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Are there significant merits to staining and waterproofing all surfaces prior to final assembly? It would be more time efficient for my personal schedule to glue all the pieces over the next few nights and stain it over the upcoming nice weather weekend (have to stain/finish outside) - but if it would degrade the quality of the product I can exercise more patience... If I stain it first chances are I would nail more pieces together or use some tape to keep glue parts free of stain.

Some surfaces will not be reachable once assembled.
 

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I assembled mine, then stained and sealed, but I was working with a stand for a 29 and I could get pretty much everywhere that mattered. The only downside I found was anywhere there was glue residue the stain is lighter and where I covered finish nails with wood putty it also stained lighter. If I were to do it again I would get a darker putty to begin with and I would try harder not to get glue on exposed areas and if I did I would wash it off and then sand it. Whereas before I just wiped excess glue off with a towel.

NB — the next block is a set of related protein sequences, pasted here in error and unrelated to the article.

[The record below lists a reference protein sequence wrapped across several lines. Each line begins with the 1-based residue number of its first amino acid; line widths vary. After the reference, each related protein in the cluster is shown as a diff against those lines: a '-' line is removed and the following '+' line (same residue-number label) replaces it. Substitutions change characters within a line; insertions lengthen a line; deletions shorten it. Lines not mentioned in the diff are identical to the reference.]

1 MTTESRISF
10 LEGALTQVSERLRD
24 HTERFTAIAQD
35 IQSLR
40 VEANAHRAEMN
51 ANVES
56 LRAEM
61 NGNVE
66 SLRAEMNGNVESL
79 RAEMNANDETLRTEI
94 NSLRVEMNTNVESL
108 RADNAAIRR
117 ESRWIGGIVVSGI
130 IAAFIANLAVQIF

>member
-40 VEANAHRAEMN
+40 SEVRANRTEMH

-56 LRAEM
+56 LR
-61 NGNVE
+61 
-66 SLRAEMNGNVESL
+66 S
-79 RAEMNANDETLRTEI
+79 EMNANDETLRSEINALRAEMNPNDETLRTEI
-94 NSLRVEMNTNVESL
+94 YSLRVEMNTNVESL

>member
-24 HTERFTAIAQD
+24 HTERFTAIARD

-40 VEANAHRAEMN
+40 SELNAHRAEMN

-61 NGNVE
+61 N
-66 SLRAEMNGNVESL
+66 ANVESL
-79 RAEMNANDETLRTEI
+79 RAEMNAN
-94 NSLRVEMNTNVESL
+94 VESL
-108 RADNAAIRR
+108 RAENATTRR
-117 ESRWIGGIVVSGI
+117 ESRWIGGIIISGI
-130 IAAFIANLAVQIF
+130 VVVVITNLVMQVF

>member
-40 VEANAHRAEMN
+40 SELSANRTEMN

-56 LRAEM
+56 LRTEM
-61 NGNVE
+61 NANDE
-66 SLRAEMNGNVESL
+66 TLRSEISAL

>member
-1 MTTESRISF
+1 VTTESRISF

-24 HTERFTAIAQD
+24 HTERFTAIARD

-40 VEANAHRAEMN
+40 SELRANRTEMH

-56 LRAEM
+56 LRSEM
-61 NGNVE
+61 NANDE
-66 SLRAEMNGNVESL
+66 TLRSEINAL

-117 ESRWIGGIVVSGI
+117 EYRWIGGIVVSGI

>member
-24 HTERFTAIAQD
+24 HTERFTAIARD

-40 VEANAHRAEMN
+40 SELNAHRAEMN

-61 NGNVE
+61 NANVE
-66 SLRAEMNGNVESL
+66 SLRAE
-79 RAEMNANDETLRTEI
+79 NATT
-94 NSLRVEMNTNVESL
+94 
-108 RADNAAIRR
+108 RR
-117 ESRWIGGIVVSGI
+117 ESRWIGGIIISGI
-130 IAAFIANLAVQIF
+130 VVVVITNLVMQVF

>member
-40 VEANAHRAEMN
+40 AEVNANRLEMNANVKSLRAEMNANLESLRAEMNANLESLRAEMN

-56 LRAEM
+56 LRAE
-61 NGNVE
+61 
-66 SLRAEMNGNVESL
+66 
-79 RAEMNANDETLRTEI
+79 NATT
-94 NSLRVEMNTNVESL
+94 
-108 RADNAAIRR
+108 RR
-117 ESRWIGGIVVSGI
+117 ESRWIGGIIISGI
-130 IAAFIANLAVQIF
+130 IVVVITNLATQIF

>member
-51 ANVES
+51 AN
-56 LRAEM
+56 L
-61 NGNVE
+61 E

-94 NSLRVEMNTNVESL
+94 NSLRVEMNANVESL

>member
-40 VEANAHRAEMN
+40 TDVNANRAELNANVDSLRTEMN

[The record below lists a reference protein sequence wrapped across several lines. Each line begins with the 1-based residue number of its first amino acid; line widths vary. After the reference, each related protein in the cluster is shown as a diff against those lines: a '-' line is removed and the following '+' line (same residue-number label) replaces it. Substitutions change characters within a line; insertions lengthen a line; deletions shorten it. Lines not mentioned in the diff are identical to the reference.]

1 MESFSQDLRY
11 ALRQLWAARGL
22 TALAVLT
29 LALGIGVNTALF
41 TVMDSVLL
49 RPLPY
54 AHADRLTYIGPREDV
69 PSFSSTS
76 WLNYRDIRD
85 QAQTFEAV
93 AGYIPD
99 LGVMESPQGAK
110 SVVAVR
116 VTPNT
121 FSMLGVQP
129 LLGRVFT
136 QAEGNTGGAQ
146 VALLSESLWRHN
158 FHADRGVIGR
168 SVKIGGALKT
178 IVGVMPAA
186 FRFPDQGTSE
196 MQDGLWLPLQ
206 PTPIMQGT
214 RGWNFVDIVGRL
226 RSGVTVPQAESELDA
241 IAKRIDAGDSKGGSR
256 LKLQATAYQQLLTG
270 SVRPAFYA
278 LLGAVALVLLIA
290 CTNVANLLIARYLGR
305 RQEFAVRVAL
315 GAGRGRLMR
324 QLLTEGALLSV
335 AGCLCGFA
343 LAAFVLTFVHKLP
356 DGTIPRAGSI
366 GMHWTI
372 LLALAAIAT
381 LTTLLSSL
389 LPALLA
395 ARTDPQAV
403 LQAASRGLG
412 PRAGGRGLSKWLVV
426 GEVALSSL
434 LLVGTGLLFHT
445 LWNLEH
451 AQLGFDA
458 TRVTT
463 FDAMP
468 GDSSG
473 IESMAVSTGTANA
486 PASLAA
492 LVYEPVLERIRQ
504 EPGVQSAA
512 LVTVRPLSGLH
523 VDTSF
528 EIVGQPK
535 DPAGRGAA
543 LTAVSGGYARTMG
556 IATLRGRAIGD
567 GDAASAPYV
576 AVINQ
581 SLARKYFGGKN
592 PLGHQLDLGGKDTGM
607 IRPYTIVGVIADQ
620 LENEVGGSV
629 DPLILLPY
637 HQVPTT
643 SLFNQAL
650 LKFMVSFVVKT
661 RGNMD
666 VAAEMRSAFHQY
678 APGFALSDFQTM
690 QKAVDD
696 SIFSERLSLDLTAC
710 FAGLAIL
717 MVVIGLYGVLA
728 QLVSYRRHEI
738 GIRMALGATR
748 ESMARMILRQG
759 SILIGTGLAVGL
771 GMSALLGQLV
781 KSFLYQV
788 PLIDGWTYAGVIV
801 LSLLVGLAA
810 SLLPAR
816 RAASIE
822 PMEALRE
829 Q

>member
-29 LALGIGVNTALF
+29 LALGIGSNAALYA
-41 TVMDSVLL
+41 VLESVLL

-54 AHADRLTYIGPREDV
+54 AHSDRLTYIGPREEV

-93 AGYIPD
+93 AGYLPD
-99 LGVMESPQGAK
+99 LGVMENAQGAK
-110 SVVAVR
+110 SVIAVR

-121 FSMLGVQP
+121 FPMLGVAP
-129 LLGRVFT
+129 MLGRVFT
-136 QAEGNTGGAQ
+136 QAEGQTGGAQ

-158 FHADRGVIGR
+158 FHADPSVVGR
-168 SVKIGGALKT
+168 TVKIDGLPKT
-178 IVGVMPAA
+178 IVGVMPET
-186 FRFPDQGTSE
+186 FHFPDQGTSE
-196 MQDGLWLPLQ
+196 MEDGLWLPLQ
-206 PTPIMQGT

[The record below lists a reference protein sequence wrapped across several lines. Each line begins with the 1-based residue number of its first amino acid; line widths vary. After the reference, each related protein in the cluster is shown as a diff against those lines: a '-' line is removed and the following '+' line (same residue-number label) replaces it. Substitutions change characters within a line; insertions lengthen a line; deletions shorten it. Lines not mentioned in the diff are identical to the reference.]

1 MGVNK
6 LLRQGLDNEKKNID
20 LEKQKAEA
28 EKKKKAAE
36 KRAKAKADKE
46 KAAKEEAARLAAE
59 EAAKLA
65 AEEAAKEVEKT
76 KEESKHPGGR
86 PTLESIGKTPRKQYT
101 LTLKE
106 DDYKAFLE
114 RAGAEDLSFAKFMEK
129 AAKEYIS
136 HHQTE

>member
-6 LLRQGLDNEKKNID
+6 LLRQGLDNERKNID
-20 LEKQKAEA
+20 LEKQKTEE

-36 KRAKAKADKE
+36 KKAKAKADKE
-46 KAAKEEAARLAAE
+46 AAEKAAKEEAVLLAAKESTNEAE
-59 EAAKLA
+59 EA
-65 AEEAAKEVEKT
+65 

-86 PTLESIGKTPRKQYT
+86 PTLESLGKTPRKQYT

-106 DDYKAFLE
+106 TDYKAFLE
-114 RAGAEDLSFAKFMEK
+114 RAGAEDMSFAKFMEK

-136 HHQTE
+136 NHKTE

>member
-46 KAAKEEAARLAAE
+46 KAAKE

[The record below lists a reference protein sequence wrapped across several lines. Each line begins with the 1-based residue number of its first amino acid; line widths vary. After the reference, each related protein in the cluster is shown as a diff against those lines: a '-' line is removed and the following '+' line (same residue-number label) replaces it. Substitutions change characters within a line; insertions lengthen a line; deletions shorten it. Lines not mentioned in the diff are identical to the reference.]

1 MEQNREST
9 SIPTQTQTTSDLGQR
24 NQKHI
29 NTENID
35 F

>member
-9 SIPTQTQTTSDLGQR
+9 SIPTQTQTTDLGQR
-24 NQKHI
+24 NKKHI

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Are there significant merits to staining and waterproofing all surfaces prior to final assembly? ......glue all the pieces over the next few nights and stain it
I think it really is more about how much skill & control you have with the glue. Once you get glue on wood, it won't take the stain.

2nd of course it the time you allow to get your project done.

I've used Rustoleum's paint for wood on all hidden surfaces. It's used for outdoor furniture etc. I believe it has Tefon in it? I use white for inside cabinets. Makes it a little easier to see inside. Water will bead up on it. It is water base paint so easy clean up and low oder.
 
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